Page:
Well according to the article:

Entertainment outlets seem to think so. Searcey writes experts in contract drafting (lucky souls that they are) say lawyers are trying to ensure that with the proliferation of new outlets — including mobile-phone screens, Twitter, online video sites and the like — they cover all possible venues from which their clients can derive income, even those in outer space. (FremantleMedia, one of the producers of NBC’s “America’s Got Talent,” declined to comment on its contracts.)

Searcey writes that the space and time continuum has extended to other realms outside the arts, including pickles. A 189-word sentence in a September agreement between Denver-based Spicy Pickle Franchising Inc. and investment bank Midtown Partners & Co. — which has helped raise capital for the sandwich and pickle shops dotted across the region — unconditionally releases Spicy Pickle from all claims “from the beginning of time” until the date of the agreement. “We’re trying to figure out how to cover every possible base as quickly as possible,” says Marc Geman, chief executive officer of Spicy Pickle. “When you start at the beginning of time, that is pretty clear.”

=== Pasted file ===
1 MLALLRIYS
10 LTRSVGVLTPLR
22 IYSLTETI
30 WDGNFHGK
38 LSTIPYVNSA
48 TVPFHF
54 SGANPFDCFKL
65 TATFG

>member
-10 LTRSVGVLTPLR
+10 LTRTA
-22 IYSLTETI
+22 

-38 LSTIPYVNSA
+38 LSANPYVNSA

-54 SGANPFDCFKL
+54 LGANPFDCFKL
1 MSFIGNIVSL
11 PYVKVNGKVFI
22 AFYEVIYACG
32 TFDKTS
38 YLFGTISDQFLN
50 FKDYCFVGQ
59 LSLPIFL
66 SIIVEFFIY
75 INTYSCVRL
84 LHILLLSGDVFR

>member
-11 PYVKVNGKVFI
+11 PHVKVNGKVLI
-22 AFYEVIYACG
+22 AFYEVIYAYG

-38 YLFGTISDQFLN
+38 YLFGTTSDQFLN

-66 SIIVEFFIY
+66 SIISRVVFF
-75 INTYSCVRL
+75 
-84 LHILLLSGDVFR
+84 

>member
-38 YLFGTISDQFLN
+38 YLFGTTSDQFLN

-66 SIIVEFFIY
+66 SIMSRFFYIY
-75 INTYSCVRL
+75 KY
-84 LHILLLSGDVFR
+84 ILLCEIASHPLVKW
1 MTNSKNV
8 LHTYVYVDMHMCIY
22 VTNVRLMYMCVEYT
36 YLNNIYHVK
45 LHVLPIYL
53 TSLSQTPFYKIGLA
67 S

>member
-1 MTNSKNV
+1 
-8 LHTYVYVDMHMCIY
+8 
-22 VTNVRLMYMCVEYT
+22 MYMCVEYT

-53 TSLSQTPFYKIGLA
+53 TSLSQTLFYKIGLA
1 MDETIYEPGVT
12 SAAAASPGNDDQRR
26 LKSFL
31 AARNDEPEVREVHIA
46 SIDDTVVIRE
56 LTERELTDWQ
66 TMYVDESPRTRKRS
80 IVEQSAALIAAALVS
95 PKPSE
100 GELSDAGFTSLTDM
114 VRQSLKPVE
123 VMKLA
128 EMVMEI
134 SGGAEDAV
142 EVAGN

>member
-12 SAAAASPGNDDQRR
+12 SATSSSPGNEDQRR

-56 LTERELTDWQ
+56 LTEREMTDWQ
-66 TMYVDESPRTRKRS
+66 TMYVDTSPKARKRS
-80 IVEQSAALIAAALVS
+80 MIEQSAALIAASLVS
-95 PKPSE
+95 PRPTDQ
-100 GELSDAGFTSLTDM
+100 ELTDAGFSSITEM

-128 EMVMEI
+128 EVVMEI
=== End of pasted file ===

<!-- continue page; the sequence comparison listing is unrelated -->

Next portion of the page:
Needless to say, there are still some legal experts who rail against such silliness in contract language as being both imprecise and unnecessary.

Ken Adams, a Garden City, N.Y., attorney and lecturer at the University of Pennsylvania Law School who advocates for clarity in contract language, says references to outer space and the end time are silly.

To me it sounds like a 10-year-old calling “Dibs for all times” on the recliner chair, and expect it to hold.

But then, I drink a lot.

The Perfessor